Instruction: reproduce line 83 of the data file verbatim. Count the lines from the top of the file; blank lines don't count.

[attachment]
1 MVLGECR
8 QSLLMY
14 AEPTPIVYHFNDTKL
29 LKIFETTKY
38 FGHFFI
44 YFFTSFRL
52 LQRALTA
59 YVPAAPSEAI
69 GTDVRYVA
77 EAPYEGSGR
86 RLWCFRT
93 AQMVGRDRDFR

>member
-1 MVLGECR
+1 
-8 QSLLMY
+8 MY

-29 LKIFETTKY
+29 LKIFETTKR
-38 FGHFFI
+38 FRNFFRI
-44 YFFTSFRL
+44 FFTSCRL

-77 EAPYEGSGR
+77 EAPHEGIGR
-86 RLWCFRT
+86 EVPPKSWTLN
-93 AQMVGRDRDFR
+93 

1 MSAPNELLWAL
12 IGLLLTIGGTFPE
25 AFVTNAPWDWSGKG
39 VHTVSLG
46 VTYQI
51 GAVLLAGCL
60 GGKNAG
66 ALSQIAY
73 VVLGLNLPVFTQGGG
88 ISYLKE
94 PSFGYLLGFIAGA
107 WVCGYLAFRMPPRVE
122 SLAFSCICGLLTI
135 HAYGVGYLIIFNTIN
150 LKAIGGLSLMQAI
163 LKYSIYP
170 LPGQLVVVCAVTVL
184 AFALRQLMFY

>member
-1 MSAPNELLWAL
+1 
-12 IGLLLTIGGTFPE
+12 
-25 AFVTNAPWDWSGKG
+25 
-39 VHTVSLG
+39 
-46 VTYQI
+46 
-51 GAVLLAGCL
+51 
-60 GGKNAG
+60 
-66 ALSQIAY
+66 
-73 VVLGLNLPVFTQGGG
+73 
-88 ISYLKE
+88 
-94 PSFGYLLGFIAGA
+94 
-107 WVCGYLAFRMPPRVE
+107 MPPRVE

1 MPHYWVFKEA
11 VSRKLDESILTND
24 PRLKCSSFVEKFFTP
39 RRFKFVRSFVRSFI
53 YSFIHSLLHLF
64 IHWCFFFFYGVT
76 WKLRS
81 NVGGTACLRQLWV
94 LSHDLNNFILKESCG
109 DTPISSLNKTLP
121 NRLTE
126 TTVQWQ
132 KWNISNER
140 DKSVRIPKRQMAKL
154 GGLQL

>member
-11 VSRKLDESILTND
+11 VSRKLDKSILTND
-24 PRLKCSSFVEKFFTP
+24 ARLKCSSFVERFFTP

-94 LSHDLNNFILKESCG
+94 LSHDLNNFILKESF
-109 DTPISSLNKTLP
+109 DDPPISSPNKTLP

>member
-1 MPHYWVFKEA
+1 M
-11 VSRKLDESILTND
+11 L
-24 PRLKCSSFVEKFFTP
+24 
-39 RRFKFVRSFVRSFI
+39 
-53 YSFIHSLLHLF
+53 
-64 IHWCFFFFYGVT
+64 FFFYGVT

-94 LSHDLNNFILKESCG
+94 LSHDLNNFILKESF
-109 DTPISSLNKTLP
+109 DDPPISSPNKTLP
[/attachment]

121 NRLTE